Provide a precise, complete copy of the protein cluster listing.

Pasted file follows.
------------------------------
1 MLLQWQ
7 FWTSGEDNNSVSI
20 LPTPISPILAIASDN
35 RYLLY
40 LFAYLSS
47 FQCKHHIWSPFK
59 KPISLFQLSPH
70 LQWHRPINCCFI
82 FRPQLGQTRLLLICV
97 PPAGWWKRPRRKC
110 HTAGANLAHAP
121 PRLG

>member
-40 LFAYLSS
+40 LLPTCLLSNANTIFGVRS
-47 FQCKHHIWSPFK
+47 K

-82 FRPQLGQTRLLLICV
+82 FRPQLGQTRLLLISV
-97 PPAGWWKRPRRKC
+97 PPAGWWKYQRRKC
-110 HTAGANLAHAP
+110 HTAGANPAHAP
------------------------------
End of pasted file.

1 MLLQWQ
7 FWTSGEDNNSVSI
20 LPTPISPILAIASDN
35 RYLLY
40 LFAYLSS
47 FQCKHHIWSPFK
59 KPISLFQLSPH
70 LQWHRPINCCFI
82 FRPQLGQTRLLLICV
97 PPAGWWKRPRRKC
110 HTAGANLAHAP
121 PRLG

>member
-40 LFAYLSS
+40 LLPTCLLSNANTIFGVRS
-47 FQCKHHIWSPFK
+47 K

-82 FRPQLGQTRLLLICV
+82 FRPQLGQTRLLLISV
-97 PPAGWWKRPRRKC
+97 PPAGWWKYQRRKC
-110 HTAGANLAHAP
+110 HTAGANPAHAP